Stephen Joseph: Obituary

The Times
6 October 1967

Mr Stephen Joseph: Tireless advocate of theatre-in-the-round
Mr. Stephen Joseph, who died on Wednesday* at the age of 46, was perhaps the most successful missionary to work in the English theatre since the Second World War.
Dedicated to experiment, the breaking down of barriers and the investigation of new relationships between actor and audience, most of his work was done in the provinces where by his advocacy of "Theatre in the Round" he was able to take plays and actors to new audiences and, at the same time, to give a hearing to the work of new dramatists.

Stephen Joseph, the son of Hermione Gingold and Michael Joseph, the publisher, was born in London in 1921. He was trained at the Central School of Speech Training and Dramatic Art, where he was for a time a member of the staff. During the war he served in the Royal Navy and, after leaving the Service, studied at Cambridge. In 1948 he was appointed producer at Lowestoft Repertory Theatre and subsequently obtained a degree in drama from the University of Iowa.

On his return lo England, Joseph became increasingly concerned at the lingering death of the provincial theatre, the lack of any stage on which new writers could develop their talent and the conservatism which refused to look at any but traditional methods of production.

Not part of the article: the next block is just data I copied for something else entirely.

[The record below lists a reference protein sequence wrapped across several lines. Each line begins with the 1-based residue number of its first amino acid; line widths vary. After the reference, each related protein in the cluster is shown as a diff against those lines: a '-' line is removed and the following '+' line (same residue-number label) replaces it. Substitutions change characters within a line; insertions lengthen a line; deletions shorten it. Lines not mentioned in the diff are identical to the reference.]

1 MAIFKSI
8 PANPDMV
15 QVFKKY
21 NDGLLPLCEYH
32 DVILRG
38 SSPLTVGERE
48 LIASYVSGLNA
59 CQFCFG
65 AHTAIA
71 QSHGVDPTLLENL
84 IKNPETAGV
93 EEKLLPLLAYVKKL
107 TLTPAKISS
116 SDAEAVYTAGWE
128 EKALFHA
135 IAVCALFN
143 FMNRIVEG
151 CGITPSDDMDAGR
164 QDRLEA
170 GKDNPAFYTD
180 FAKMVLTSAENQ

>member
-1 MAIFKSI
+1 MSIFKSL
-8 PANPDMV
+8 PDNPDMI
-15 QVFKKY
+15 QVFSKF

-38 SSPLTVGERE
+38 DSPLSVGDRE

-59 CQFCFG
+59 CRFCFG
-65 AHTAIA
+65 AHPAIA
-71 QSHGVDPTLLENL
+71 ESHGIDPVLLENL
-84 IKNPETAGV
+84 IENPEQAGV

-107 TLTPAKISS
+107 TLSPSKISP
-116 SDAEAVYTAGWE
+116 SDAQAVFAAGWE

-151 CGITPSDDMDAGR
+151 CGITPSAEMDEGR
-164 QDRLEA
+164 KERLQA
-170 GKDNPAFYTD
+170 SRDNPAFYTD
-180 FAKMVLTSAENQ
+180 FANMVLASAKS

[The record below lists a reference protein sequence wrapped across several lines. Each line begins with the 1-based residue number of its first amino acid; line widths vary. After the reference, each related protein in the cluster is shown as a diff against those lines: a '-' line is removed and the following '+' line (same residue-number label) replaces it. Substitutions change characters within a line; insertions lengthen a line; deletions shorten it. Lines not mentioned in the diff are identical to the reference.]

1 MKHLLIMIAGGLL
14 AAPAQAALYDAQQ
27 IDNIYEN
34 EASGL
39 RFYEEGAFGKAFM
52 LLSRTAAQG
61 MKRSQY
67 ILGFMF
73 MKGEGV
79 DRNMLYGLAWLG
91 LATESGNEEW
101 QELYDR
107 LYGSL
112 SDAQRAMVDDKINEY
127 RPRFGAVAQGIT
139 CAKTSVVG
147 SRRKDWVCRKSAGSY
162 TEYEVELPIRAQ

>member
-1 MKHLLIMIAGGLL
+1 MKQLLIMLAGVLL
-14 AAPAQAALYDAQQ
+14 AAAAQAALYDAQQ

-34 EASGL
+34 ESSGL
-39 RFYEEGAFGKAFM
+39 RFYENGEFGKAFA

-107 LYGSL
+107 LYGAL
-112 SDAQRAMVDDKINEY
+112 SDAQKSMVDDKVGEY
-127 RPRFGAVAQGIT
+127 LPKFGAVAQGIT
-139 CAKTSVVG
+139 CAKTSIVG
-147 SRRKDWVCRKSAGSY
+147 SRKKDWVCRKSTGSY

His answer to the situation was the creation, in 1955, of Studio Theatre Ltd., which has played continually since then at the Library Theatre, Scarborough and has ramified quite widely since then. If some of the ramifications, like the Pembroke Theatre in Croydon, were comparatively short-lived, a brief season in Newcastle-under-Lyme in 1959 led to the foundation of the Victoria Theatre, Stoke-on-Trent. From 1955 for several years Joseph's Studio Theatre Club had monthly Sunday meetings in the Mahatma Gandhi Hall in London at which Scarborough productions were offered to London audiences. In 1962, Joseph joined the staff of the Department of Drama of Manchester University.

In spite of his enthusiastic propaganda for Theatre in the Round, Stephen Joseph was not exclusive or doctrinaire in his attitude to the theatre, and was more concerned in investigating new ideas than on stabilising those which he had already tested and proved.

Theatre architecture was a branch of his art which he found fascinating and shortly before his death he was working on designs for a "peripheral theatre” in which the action would surround players seated in the centre of the auditorium.

His belief in Theatre in the Round adds the spice of controversy to his book,
The Story Of The Playhouse In England, published in 1963, and in his Theatre in the Round, which appeared in July, he found for it a background in folk art. Still to appear, however, is his Scene Painting And Design, which he wrote partly to show that he was not exclusively attached to a single school of thought. The playwrights whose work he has nurtured - among them are David Campton, James Saunders, Alan Ayckbourn (whose comedy Relatively Speaking is now running at the Duke of York's Theatre, in London), and Peter Terson - have already done enough for the English theatre to provide him with a monument.

* This is incorrect. Stephen Joseph's death certificate states he died on Thursday 5 October.

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